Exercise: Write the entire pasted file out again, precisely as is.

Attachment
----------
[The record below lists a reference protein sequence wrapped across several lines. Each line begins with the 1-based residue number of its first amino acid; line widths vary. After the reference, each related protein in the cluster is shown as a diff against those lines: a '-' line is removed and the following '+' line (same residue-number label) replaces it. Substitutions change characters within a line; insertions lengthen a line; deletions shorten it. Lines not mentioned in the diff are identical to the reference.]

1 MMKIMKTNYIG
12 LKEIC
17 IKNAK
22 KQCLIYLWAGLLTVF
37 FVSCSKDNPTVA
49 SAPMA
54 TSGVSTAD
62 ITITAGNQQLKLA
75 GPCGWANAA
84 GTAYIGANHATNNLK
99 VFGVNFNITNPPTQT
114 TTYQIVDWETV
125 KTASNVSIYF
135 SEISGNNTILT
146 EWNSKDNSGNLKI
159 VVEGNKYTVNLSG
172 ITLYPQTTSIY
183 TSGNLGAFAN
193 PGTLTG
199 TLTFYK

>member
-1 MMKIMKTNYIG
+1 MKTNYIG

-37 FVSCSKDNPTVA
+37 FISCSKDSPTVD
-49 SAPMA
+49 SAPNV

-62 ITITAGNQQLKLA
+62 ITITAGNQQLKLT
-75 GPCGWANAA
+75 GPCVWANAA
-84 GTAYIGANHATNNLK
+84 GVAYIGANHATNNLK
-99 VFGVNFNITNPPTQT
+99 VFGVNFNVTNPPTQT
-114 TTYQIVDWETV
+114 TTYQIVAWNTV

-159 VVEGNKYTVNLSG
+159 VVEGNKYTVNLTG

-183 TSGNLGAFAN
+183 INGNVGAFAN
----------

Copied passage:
[The record below lists a reference protein sequence wrapped across several lines. Each line begins with the 1-based residue number of its first amino acid; line widths vary. After the reference, each related protein in the cluster is shown as a diff against those lines: a '-' line is removed and the following '+' line (same residue-number label) replaces it. Substitutions change characters within a line; insertions lengthen a line; deletions shorten it. Lines not mentioned in the diff are identical to the reference.]

1 MMKIMKTNYIG
12 LKEIC
17 IKNAK
22 KQCLIYLWAGLLTVF
37 FVSCSKDNPTVA
49 SAPMA
54 TSGVSTAD
62 ITITAGNQQLKLA
75 GPCGWANAA
84 GTAYIGANHATNNLK
99 VFGVNFNITNPPTQT
114 TTYQIVDWETV
125 KTASNVSIYF
135 SEISGNNTILT
146 EWNSKDNSGNLKI
159 VVEGNKYTVNLSG
172 ITLYPQTTSIY
183 TSGNLGAFAN
193 PGTLTG
199 TLTFYK

>member
-1 MMKIMKTNYIG
+1 MKTNYIG

-37 FVSCSKDNPTVA
+37 FISCSKDSPTVD
-49 SAPMA
+49 SAPNV

-62 ITITAGNQQLKLA
+62 ITITAGNQQLKLT
-75 GPCGWANAA
+75 GPCVWANAA
-84 GTAYIGANHATNNLK
+84 GVAYIGANHATNNLK
-99 VFGVNFNITNPPTQT
+99 VFGVNFNVTNPPTQT
-114 TTYQIVDWETV
+114 TTYQIVAWNTV

-159 VVEGNKYTVNLSG
+159 VVEGNKYTVNLTG

-183 TSGNLGAFAN
+183 INGNVGAFAN